The high pressure hub 20 is provided with an externally screw threaded coupling portion 32 and a high pressure fluid inlet port 34. An analogous externally threaded coupling portion 36 and a low pressure fluid inlet port 38 are provided for the low pressure hub 22. The threaded coupling portions 32 and 36 readily permit connection of the pressure sensing apparatus 10 to sources of pressurized fluid.
Referring to FIGS. 2 and 4, there is seen the cartridge assembly 14, including a cartridge 37, having a cartridge cap 38 and a cartridge base 40; and a pressure sensor chip 42, having a high pressure surface 43 and a low pressure surface 45. The cartridge cap 38 includes a cavity 47 which is suitably shaped to receive the pressure sensor chip 42. The pressure sensor chip 42 includes an interior diaphragm portion 49 adapted for exposure to and measurement of the pressurized fluid, and an adjacent terminal portion 51 isolated from the influence of the pressurized fluid and adapted for interconnection with circuitry external to the pressure sensor chip 42. Since all connections to external circuitry are isolated from the pressurized fluid, such connections are immune from the degrading effects of the fluid.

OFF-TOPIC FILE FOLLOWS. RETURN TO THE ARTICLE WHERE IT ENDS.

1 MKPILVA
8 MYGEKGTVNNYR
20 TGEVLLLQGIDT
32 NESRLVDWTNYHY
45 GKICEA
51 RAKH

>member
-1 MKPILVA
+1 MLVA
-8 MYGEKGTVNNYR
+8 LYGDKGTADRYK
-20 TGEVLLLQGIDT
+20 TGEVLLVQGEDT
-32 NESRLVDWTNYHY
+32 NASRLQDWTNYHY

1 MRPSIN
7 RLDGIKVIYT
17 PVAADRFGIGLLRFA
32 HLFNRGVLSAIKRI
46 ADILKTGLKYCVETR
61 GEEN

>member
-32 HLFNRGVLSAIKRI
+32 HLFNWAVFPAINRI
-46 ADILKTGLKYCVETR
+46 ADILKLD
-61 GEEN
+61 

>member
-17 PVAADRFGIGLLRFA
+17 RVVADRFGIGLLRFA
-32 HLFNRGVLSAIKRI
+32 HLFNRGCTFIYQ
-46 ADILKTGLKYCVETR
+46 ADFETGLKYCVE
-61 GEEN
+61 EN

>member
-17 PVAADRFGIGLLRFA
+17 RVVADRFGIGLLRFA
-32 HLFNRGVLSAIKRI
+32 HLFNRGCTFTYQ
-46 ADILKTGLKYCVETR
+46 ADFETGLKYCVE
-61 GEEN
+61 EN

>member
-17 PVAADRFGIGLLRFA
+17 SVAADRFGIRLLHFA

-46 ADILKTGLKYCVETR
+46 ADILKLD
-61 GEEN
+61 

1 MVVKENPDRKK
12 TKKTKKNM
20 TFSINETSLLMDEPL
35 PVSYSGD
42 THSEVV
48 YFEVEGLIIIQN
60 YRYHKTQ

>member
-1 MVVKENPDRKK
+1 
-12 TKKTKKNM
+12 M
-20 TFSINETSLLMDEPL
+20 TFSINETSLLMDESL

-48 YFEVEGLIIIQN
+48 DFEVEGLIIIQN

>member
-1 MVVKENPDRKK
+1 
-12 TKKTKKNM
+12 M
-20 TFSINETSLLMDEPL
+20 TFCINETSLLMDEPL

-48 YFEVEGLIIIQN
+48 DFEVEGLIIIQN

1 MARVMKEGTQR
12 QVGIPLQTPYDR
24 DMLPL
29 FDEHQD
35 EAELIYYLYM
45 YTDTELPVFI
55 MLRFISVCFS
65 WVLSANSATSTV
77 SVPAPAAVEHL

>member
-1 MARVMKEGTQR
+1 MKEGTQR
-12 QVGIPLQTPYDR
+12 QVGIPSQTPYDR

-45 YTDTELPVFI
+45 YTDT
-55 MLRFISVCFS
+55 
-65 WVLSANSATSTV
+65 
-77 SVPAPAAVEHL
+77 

The pressure sensor chip 42 is housed within the cartridge 37 which provides an effective fluid barrier between the interior diaphragm portion 49 and the terminal portion 51. The pressure sensor chip 42 is sealed to the cartridge base 40 along its low pressure surface 45. The cartridge cap 38 is sealed to both the cartridge base 40 and to the pressure sensor chip 42 along its high pressure surface 43, to partially enclose the pressure sensor chip 42. Sealing is accomplished through the use of a conventional cement which effectively forms a fluid barrier 53 dividing the pressure sensor chip 42 into the interior diaphragm portion 49 and the exterior terminal portion 51.